India’s import cover fell to a low of three weeks of imports as at end of December 1990; reached a peak of 16.9 months of imports as at end of March2004. Import cover is the number of months of imports foreign exchange reserves could pay for.

Related Articles:

Spectacular Rise of Rupee Amidst Weak Leadership

Indian Rupee Continues to Fall

Date source: RBI website. Note: RBI’s financial year starts from July and ends with June.

Disclaimer: The author is an investment analyst. He blogs at:

Tuesday, 4 March 2014

Small Savings Interest Rates-VRK100-04Mar2014

The Government of India had today announced revision of interest rates for small savings schemes for the financial year 2014-15. These revised interest rates, as given in the above table, are effective from April 1st, 2014. As part of the Shyamala Gopinath Committee recommendations, the Government has been revising these interest rates every year.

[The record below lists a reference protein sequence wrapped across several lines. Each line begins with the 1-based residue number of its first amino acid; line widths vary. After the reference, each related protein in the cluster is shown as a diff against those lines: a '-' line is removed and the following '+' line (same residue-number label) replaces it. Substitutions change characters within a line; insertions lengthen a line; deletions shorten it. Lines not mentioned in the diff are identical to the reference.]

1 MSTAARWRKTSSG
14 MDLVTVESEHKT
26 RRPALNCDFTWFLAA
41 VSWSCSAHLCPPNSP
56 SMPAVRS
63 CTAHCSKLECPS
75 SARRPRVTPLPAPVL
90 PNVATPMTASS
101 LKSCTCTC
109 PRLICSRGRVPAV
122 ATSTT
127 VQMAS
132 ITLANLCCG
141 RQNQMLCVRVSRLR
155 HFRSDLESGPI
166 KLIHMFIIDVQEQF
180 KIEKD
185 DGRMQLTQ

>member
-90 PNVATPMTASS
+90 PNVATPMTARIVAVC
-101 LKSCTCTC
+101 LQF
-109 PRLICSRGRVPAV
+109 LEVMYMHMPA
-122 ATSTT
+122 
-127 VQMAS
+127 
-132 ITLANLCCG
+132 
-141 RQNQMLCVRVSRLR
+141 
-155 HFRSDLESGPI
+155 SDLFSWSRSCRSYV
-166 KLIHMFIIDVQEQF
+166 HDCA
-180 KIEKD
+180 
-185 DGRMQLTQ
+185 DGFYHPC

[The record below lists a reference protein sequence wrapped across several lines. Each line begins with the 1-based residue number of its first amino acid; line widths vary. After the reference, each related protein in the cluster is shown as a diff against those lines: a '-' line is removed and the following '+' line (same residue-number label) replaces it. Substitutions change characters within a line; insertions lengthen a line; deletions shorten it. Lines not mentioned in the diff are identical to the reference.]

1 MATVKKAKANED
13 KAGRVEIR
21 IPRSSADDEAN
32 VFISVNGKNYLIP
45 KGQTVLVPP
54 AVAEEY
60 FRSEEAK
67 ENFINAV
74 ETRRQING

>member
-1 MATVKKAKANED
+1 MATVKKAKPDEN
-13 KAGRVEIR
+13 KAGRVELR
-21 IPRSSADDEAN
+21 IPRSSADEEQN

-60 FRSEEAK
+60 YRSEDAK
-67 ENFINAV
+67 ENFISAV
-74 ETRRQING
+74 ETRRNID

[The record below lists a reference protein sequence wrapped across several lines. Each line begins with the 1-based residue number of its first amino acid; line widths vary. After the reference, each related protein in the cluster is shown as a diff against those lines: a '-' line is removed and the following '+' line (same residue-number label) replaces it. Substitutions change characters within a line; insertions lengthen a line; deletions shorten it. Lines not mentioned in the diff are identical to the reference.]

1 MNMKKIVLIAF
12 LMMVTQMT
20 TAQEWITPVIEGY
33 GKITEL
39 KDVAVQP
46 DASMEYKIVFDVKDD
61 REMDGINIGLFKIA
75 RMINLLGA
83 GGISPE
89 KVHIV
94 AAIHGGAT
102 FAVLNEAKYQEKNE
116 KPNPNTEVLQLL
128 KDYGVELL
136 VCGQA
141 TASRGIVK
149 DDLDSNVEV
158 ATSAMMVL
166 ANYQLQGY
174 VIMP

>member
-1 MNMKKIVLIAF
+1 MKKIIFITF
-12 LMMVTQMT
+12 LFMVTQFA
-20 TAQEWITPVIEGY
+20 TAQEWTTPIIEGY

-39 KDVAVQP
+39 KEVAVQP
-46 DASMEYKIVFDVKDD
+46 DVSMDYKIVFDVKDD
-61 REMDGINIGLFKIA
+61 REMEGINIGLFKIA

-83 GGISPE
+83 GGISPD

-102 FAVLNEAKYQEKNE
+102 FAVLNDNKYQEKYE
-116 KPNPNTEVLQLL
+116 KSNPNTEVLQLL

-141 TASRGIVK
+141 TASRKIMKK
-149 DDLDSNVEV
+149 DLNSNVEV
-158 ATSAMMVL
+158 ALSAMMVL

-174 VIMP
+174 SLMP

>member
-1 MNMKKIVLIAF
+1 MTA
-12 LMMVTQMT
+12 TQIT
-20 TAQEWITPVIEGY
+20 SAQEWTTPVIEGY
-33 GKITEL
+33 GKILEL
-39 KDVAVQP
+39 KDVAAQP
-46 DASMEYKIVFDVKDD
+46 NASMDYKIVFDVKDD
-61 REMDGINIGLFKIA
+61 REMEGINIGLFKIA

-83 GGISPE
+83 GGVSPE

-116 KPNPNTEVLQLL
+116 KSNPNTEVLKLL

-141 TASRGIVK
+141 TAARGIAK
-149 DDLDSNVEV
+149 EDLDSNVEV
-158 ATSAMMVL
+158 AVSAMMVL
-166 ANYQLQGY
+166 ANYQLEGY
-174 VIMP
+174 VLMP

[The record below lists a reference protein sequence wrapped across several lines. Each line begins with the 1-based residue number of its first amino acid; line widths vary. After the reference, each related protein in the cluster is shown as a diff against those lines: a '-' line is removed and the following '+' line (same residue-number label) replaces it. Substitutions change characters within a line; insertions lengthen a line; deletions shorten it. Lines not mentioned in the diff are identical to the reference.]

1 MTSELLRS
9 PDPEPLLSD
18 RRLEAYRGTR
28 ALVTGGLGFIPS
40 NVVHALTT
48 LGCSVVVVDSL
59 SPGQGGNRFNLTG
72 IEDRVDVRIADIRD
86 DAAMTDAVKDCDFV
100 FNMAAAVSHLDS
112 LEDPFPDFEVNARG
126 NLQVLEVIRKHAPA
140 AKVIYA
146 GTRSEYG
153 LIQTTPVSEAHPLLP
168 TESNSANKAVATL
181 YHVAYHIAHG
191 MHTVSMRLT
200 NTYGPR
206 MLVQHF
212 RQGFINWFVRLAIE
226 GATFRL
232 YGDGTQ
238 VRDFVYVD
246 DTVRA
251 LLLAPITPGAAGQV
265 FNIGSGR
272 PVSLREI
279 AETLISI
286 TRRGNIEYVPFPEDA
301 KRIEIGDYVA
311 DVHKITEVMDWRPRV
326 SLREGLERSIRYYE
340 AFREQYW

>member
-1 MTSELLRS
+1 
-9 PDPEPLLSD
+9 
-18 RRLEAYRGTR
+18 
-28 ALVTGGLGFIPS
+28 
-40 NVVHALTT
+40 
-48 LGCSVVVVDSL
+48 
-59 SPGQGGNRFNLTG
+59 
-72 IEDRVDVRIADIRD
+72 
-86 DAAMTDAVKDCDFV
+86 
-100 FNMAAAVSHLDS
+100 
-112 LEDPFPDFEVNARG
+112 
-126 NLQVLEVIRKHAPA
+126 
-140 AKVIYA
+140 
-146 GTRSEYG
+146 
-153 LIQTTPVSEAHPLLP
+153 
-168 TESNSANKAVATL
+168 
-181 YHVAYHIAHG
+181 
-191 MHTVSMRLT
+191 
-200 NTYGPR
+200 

As can be seen above, the interest rates are revised upwards by up to 0.2 percent (or 20 basis points) for time deposits. These term deposits for periods of 1-year and up to 5-year and recurring deposits for 5-year period are offered at post offices available across the country.

But in the case of SCSS, MIS, NSC and PPF, the government has not changed the rates.

The relevant government announcement can be accessed at:

Friday, 3 January 2014

What is GDP?-VRK100-03Jan2014

GDP is one of the great inventions of the 20th century. It is the single most important number that is used by all economic agents to compare the economic strengths of nations. It is exactly 80 years since the term ‘GDP’ was coined by Nobel laureate Simon Kuznets, who was a Russian-American economist.

GDP stands for Gross Domestic Product. It is the total value of all goods produced and services provided within a country. As a single number, GDP reflects the overall economic activity in a country. The GDP numbers are expressed in real (after inflation) terms. The GDP figures are revealed every quarter by the government authorities after compiling the national accounts.